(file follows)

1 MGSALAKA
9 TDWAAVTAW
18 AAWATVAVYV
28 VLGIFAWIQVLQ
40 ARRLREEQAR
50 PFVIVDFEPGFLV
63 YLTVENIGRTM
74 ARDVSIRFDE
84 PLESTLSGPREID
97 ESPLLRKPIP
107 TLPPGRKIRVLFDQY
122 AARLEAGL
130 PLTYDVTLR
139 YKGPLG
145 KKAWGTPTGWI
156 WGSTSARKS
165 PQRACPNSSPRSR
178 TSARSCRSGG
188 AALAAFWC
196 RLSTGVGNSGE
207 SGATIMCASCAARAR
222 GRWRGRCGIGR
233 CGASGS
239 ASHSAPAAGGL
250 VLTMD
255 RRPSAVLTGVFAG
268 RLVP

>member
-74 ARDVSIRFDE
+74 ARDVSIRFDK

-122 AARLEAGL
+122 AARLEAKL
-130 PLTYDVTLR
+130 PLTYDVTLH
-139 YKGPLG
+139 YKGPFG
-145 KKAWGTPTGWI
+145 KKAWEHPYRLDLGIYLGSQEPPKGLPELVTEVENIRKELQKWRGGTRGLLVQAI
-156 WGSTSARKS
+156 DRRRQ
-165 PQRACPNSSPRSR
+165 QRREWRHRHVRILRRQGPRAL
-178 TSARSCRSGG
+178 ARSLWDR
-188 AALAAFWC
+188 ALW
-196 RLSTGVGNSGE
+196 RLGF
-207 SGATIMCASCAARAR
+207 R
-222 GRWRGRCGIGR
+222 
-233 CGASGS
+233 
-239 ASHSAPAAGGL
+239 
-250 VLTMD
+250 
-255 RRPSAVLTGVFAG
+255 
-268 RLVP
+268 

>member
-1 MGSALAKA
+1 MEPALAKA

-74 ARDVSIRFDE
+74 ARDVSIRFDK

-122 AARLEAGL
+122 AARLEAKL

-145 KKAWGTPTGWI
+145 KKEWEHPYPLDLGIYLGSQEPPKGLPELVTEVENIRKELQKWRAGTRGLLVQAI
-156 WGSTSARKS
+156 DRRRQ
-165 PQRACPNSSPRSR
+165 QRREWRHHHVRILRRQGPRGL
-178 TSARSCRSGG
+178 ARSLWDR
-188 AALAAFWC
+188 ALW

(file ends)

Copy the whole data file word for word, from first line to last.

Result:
1 MGSALAKA
9 TDWAAVTAW
18 AAWATVAVYV
28 VLGIFAWIQVLQ
40 ARRLREEQAR
50 PFVIVDFEPGFLV
63 YLTVENIGRTM
74 ARDVSIRFDE
84 PLESTLSGPREID
97 ESPLLRKPIP
107 TLPPGRKIRVLFDQY
122 AARLEAGL
130 PLTYDVTLR
139 YKGPLG
145 KKAWGTPTGWI
156 WGSTSARKS
165 PQRACPNSSPRSR
178 TSARSCRSGG
188 AALAAFWC
196 RLSTGVGNSGE
207 SGATIMCASCAARAR
222 GRWRGRCGIGR
233 CGASGS
239 ASHSAPAAGGL
250 VLTMD
255 RRPSAVLTGVFAG
268 RLVP

>member
-74 ARDVSIRFDE
+74 ARDVSIRFDK

-122 AARLEAGL
+122 AARLEAKL
-130 PLTYDVTLR
+130 PLTYDVTLH
-139 YKGPLG
+139 YKGPFG
-145 KKAWGTPTGWI
+145 KKAWEHPYRLDLGIYLGSQEPPKGLPELVTEVENIRKELQKWRGGTRGLLVQAI
-156 WGSTSARKS
+156 DRRRQ
-165 PQRACPNSSPRSR
+165 QRREWRHRHVRILRRQGPRAL
-178 TSARSCRSGG
+178 ARSLWDR
-188 AALAAFWC
+188 ALW
-196 RLSTGVGNSGE
+196 RLGF
-207 SGATIMCASCAARAR
+207 R
-222 GRWRGRCGIGR
+222 
-233 CGASGS
+233 
-239 ASHSAPAAGGL
+239 
-250 VLTMD
+250 
-255 RRPSAVLTGVFAG
+255 
-268 RLVP
+268 

>member
-1 MGSALAKA
+1 MEPALAKA

-74 ARDVSIRFDE
+74 ARDVSIRFDK

-122 AARLEAGL
+122 AARLEAKL

-145 KKAWGTPTGWI
+145 KKEWEHPYPLDLGIYLGSQEPPKGLPELVTEVENIRKELQKWRAGTRGLLVQAI
-156 WGSTSARKS
+156 DRRRQ
-165 PQRACPNSSPRSR
+165 QRREWRHHHVRILRRQGPRGL
-178 TSARSCRSGG
+178 ARSLWDR
-188 AALAAFWC
+188 ALW